Following on from my success in the 2014 Trierenberg Super Circuit I went to the Gala Dinner to collect my medal and it was a great night of photography images and meeting fellow award winners. I again entered the 2015 Trierenberg Super Circuit and I was more than delighted to be a medal winner again in 2015.
When Jen Brook posted an invite to a designer-themed Couture shoot at Velocity studios in Chorley a couple of months ago, I had to put my name down. As it featured Jen, Gem, Amber Tutton and Madam Bink, all models (except Amber) I had the pleasure of working with before, I knew this would be a good event.
It also featured Rosie Red, a designer and creator of fantasy bridal and couture wear and two fine Make-up Artists, Abi Pulleyn and Olivia Morewood. So with four great models styled in fantasy couture and two disused floors of the mill near Velocity Studios to shoot in, it turned out to be a great day.
I finally have had some time to start to work on my image backlog after a hectic few months of image making. In April alone I had 5 model shoots and a trip to the Isle of Skye for a weeks break and also a change to work at getting some landscape images.
Roswell Ivory is based in Milton Keynes and had contacted me a couple of times in the past to see if we could arrange a time for us to work together.
But somehow the dates we had available never quite matched up, or I already had a shoot booked when she was in the area. So it was really good that in February we found a date that we both could do. This fitted into a tour she had organised so it meant that she was able to come up to work with me locally so we could be fairly relaxed with the time and a venue too.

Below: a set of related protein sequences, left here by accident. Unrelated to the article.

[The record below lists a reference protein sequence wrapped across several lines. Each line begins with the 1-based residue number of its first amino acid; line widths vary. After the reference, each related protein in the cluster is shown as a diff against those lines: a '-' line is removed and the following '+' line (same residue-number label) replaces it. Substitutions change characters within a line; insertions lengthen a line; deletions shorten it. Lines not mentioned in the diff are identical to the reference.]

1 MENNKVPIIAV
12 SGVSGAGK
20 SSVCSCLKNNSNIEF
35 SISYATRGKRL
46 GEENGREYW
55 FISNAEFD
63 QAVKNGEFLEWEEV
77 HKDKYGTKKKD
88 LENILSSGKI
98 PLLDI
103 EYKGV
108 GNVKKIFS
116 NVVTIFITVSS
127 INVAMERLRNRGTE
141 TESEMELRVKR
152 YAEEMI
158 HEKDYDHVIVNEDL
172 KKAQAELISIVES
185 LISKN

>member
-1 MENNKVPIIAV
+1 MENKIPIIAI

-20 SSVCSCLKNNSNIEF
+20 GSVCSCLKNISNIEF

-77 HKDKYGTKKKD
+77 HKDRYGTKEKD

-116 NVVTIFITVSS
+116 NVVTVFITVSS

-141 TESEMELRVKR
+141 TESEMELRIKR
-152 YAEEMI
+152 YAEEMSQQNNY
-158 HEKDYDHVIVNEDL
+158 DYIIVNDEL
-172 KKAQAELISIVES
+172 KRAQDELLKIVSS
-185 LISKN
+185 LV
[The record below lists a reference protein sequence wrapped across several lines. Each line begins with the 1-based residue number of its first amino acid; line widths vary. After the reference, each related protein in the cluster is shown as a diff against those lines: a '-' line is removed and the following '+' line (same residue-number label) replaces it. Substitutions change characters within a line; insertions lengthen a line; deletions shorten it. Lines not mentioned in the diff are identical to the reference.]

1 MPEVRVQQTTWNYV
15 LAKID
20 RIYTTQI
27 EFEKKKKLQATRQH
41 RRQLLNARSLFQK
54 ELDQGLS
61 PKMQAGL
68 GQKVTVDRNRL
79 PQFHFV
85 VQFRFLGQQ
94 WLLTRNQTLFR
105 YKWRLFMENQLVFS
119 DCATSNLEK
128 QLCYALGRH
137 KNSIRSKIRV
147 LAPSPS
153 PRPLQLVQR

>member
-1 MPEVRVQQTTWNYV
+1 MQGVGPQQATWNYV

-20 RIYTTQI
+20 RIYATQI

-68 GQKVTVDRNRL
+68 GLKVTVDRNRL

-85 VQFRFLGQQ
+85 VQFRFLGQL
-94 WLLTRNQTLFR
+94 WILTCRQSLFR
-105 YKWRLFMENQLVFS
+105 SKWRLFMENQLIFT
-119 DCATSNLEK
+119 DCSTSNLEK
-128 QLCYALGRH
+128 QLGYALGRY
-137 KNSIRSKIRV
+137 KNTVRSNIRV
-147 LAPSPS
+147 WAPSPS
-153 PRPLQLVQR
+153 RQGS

This was a studio shoot as February is a just a little bit too cold for working outside, the studio has some good natural light so most of these image were shot with just the natural light in the studio.
The artist nude figure studies were shot with a single studio light on a simple black ground.
Roswell Ivory is great to work with and as she is also a trained contortionist and as such she can make so great shapes with here body.
The location had a large mirror so we used this to create a set of legs and shoes images using some of Roswell Ivory vintage lingerie.
So here a few I liked from the session:
I finally managed to get out to do some landscape photography last Monday when I had a day out in Ribblesdale and surrounding areas with my good friend and professional photographer Ade Mcfade. It was a bright but cloudy day with a strong wind blowing which brought frequent snow showers to locations and turned the mundane into interesting landscapes in a matter of a few minutes.
When we got into the hills and up to the snow line, the snow was around 6-8 inches deep, so it was a challenge to keep our feet on some of the slippery limestone pavements. With this sort of weather the scenery changed dramatically from the normal type of images you might expect to capture up there. We spent most of the day stopping at known locations and some unknown which suddenly became interesting and offered photographic opportunities that on a normal day would not be there as the snow turned them to a winter wonderland.